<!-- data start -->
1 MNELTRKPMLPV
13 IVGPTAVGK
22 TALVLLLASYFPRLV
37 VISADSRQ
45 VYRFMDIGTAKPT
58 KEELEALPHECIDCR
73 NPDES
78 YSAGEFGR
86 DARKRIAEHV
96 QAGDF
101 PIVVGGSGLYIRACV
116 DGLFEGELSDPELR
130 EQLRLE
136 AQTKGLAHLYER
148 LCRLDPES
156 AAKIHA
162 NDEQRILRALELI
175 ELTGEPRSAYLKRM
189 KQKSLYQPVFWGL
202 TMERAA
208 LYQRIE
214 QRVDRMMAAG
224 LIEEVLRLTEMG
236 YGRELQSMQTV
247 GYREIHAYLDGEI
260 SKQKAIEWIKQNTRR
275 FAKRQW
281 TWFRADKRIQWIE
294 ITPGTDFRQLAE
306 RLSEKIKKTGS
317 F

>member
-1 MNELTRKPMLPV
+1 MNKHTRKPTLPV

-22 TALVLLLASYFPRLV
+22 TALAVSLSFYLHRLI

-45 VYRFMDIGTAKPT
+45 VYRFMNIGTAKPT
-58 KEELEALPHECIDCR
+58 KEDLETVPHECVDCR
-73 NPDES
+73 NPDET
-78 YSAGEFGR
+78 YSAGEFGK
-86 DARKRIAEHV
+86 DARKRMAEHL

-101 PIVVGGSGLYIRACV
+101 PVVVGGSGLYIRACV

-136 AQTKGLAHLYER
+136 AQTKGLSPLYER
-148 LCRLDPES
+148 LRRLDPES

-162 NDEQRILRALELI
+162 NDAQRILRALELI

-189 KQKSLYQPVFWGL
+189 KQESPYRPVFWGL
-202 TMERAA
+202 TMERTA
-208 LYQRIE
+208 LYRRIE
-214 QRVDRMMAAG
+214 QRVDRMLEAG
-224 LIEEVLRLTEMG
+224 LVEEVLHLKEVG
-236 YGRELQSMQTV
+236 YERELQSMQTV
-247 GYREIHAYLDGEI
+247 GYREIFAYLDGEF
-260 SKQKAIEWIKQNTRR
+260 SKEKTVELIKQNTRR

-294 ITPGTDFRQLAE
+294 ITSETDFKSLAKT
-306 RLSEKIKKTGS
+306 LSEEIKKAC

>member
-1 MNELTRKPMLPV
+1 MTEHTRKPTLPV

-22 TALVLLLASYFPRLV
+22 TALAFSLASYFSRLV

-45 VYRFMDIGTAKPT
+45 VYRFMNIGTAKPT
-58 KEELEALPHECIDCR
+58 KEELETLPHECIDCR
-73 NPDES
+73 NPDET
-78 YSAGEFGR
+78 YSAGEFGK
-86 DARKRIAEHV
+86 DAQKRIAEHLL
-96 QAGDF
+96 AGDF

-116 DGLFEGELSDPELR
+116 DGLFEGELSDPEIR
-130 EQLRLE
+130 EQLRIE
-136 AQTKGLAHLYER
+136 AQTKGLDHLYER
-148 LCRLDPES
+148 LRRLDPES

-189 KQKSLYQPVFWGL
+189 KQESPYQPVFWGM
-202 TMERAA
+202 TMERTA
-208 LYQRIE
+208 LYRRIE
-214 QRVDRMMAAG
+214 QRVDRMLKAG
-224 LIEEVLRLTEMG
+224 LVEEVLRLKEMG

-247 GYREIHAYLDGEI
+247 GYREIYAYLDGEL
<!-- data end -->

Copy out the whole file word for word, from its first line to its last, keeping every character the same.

1 MNELTRKPMLPV
13 IVGPTAVGK
22 TALVLLLASYFPRLV
37 VISADSRQ
45 VYRFMDIGTAKPT
58 KEELEALPHECIDCR
73 NPDES
78 YSAGEFGR
86 DARKRIAEHV
96 QAGDF
101 PIVVGGSGLYIRACV
116 DGLFEGELSDPELR
130 EQLRLE
136 AQTKGLAHLYER
148 LCRLDPES
156 AAKIHA
162 NDEQRILRALELI
175 ELTGEPRSAYLKRM
189 KQKSLYQPVFWGL
202 TMERAA
208 LYQRIE
214 QRVDRMMAAG
224 LIEEVLRLTEMG
236 YGRELQSMQTV
247 GYREIHAYLDGEI
260 SKQKAIEWIKQNTRR
275 FAKRQW
281 TWFRADKRIQWIE
294 ITPGTDFRQLAE
306 RLSEKIKKTGS
317 F

>member
-1 MNELTRKPMLPV
+1 MNKHTRKPTLPV

-22 TALVLLLASYFPRLV
+22 TALAVSLSFYLHRLI

-45 VYRFMDIGTAKPT
+45 VYRFMNIGTAKPT
-58 KEELEALPHECIDCR
+58 KEDLETVPHECVDCR
-73 NPDES
+73 NPDET
-78 YSAGEFGR
+78 YSAGEFGK
-86 DARKRIAEHV
+86 DARKRMAEHL

-101 PIVVGGSGLYIRACV
+101 PVVVGGSGLYIRACV

-136 AQTKGLAHLYER
+136 AQTKGLSPLYER
-148 LCRLDPES
+148 LRRLDPES

-162 NDEQRILRALELI
+162 NDAQRILRALELI

-189 KQKSLYQPVFWGL
+189 KQESPYRPVFWGL
-202 TMERAA
+202 TMERTA
-208 LYQRIE
+208 LYRRIE
-214 QRVDRMMAAG
+214 QRVDRMLEAG
-224 LIEEVLRLTEMG
+224 LVEEVLHLKEVG
-236 YGRELQSMQTV
+236 YERELQSMQTV
-247 GYREIHAYLDGEI
+247 GYREIFAYLDGEF
-260 SKQKAIEWIKQNTRR
+260 SKEKTVELIKQNTRR

-294 ITPGTDFRQLAE
+294 ITSETDFKSLAKT
-306 RLSEKIKKTGS
+306 LSEEIKKAC

>member
-1 MNELTRKPMLPV
+1 MTEHTRKPTLPV

-22 TALVLLLASYFPRLV
+22 TALAFSLASYFSRLV

-45 VYRFMDIGTAKPT
+45 VYRFMNIGTAKPT
-58 KEELEALPHECIDCR
+58 KEELETLPHECIDCR
-73 NPDES
+73 NPDET
-78 YSAGEFGR
+78 YSAGEFGK
-86 DARKRIAEHV
+86 DAQKRIAEHLL
-96 QAGDF
+96 AGDF

-116 DGLFEGELSDPELR
+116 DGLFEGELSDPEIR
-130 EQLRLE
+130 EQLRIE
-136 AQTKGLAHLYER
+136 AQTKGLDHLYER
-148 LCRLDPES
+148 LRRLDPES

-189 KQKSLYQPVFWGL
+189 KQESPYQPVFWGM
-202 TMERAA
+202 TMERTA
-208 LYQRIE
+208 LYRRIE
-214 QRVDRMMAAG
+214 QRVDRMLKAG
-224 LIEEVLRLTEMG
+224 LVEEVLRLKEMG

-247 GYREIHAYLDGEI
+247 GYREIYAYLDGEL